On June 4, 2013, a month before Mohamed Morsi, Egypt’s first democratically elected president, was toppled by a coup d’état, a forum was held in Cairo under the title “Islam and Democracy.” The panel’s main attraction was Hamed Abdel-Samad, whose incendiary memoir, My Farewell from Heaven, had raised suspicion among religious authorities in the country. Dressed casually in a purple polo and speaking in simple, layman’s Arabic, the 41-year-old writer addressed the small crowd of mostly university students with a message that would soon endanger his life.
“Islam has a key problem,” he began, as the room fell silent. Drawing on his experiences as a former member of the Muslim Brotherhood, Abdel-Samad argued that Islam promotes an inherently violent ideology, displaying many of the same characteristics as twentieth-century European fascism: an exclusive claim to truth, hostility toward modernity and an imperialist vision of world domination. “Yet unlike fascism in Europe,” he concluded, “Islam has yet to be trounced.”
After the talk, Abdel-Samad took a taxi home to his apartment on the outskirts of Cairo. He awoke the next morning to find his face, name and address broadcast on Channel 2, one of Egypt’s largest national television stations, with the announcement that a fatwa had been issued against him. Below his face, the words “WANTED DEAD” were written in Arabic in large, yellow block letters. The additional message was clear, notwithstanding its unintentional irony: “Behead those who call Islam violent.”
Overnight the video of Abdel-Samad’s talk had reached an audience of 250,000 on YouTube, provoking three Islamic preachers to call for his death. By the time rumors began circulating in the media that Abdel-Samad was missing, abducted, possibly even killed, he was hundreds of miles away in Europe, having fled via a circuitous escape route devised by the German ambassador. Two weeks later, he was living in an apartment in Berlin.
The threat of violence, however, along with more complicated forms of censorship, would eventually follow him to his new continent. Three years later, in August 2016, Le Monde reported that Abdel-Samad’s French publisher Jean-Marc Loubet had suddenly withdrawn from his contract to publish Abdel-Samad’s second book, Islamic Fascism. “I’m very sorry,” Loubet wrote to Abdel-Samad, “But we cannot take the risk of publishing such a book.” In addition to the physical danger—two weeks earlier, a Tunisian immigrant had rammed a truck into the Bastille Day crowd gathered in Nice—Loubet cited the publishing house’s reluctance to lend credence to the newly resurgent European right, which was being fueled by (and fueling) anti-Islamic sentiment. “I’ve seen polemics increase among politicians and hate speech about Muslims,” he wrote. “We cannot add water to the mill.”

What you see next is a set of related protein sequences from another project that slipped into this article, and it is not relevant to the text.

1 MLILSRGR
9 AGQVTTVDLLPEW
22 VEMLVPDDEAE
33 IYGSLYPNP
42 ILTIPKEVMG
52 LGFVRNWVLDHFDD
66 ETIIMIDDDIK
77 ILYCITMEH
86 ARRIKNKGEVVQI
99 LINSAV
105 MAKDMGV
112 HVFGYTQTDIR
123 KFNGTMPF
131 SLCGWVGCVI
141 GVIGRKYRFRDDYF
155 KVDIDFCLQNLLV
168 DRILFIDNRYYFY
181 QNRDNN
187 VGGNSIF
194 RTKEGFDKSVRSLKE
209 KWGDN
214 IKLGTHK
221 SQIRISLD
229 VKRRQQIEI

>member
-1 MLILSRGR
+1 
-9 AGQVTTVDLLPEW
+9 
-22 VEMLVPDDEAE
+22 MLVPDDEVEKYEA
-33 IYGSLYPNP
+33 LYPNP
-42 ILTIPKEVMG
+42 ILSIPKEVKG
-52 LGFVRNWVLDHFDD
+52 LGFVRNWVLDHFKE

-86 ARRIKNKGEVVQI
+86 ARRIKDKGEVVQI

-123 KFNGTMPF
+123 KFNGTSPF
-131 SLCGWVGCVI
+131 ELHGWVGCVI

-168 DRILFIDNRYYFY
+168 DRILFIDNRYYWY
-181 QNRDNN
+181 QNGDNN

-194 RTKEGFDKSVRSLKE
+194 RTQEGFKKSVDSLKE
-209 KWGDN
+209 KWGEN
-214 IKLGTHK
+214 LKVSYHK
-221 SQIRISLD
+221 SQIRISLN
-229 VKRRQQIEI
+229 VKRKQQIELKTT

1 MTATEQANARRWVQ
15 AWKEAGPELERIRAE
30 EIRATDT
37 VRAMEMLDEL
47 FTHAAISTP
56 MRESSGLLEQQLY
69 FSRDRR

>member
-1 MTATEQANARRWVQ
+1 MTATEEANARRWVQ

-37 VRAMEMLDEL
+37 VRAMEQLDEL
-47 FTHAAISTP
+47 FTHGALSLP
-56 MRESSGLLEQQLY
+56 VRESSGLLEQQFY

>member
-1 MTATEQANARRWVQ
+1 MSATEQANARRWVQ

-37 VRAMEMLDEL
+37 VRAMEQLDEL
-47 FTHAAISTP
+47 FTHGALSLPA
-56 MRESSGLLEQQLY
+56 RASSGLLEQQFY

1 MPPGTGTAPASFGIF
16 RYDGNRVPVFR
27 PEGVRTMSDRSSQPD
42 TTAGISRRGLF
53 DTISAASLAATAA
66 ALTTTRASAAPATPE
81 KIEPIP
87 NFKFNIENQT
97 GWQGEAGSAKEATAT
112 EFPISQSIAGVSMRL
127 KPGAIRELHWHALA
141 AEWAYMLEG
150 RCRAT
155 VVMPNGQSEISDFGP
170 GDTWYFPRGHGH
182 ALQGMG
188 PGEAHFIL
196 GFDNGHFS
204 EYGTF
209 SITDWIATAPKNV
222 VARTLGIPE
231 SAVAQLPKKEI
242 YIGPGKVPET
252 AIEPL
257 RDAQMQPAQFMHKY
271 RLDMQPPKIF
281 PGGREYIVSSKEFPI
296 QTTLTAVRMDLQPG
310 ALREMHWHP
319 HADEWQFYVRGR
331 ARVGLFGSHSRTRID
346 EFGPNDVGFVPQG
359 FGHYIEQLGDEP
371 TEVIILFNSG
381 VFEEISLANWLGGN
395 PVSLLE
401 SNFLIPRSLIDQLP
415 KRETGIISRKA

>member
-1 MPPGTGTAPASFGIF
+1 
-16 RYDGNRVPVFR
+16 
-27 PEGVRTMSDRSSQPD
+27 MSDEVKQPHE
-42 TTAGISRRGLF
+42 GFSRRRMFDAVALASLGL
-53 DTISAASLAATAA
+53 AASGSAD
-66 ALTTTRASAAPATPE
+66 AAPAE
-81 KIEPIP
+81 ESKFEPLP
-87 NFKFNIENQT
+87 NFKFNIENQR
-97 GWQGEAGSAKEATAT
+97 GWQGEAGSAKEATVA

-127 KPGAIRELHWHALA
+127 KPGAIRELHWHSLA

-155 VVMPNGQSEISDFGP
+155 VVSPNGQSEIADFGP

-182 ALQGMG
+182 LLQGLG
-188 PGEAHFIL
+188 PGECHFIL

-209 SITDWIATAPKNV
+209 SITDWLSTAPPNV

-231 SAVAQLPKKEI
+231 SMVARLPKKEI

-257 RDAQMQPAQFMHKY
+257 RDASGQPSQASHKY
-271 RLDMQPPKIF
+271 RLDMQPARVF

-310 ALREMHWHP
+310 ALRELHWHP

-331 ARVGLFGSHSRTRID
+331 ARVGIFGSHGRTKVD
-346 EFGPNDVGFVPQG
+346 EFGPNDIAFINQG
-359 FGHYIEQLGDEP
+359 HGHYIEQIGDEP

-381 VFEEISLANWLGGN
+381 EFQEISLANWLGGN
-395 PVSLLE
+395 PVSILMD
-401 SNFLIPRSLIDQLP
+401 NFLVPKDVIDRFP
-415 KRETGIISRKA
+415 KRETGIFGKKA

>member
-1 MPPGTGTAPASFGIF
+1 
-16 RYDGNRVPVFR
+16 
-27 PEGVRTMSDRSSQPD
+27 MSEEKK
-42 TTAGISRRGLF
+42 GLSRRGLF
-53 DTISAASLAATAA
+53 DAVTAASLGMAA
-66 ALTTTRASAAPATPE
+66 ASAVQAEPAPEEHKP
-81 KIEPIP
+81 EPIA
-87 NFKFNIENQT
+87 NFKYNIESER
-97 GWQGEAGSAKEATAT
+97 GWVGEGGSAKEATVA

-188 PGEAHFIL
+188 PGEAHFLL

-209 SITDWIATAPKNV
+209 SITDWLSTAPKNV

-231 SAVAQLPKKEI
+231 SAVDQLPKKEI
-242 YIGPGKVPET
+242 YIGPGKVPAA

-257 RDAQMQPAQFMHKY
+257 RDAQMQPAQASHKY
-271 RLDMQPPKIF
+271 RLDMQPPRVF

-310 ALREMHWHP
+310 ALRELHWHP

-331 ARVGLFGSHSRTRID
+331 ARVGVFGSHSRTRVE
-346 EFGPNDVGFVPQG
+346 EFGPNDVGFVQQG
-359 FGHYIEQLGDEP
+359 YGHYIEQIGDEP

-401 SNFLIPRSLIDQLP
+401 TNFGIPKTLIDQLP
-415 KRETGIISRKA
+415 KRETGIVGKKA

Abdel-Samad was furious. “This is how far we’ve come in Europe,” he wrote in response, for the German political blog Achgut. “It was not long ago that this publisher wrote: Je Suis Charlie. Today, he writes: I am scared of becoming Charlie. Voltaire would turn over in his grave!”
Another French publisher agreed to publish Islamic Fascism six months later, with little incident. But questions about how to respond to Abdel-Samad’s writing persist across Europe and in his new home country, where threats on his life have earned him police protection along with a polarizing celebrity. If his talk in Cairo turned into a one-way ticket out of Egypt, it also opened the door to a peculiar kind of fame in the West.
In November 2016, on the night before Donald Trump would be elected president of the United States, I caught up with Abdel-Samad on his latest book tour in Rossdorf, a town of twelve thousand about an hour outside of Frankfurt. Far from Berlin’s multi-ethnic streets, Rossdorf is a reminder of the Germany that remains predominantly white, German-speaking, and largely Protestant-Lutheran. But Islam, formerly a matter of indifference in the region, had recently become an issue of acute concern, and there was not an empty seat in the house.
“How many of you have actually read the Qur’an?” Abdel-Samad began, somewhat mischievously, from behind a wooden lectern. Stocky with black hair scraped over an encroaching bald spot, Abdel-Samad wore a habitual scowl that he occasionally relaxed into a shy smile. After only a couple of hands wafted into the air, he paused: “That’s exactly what I’m here for.”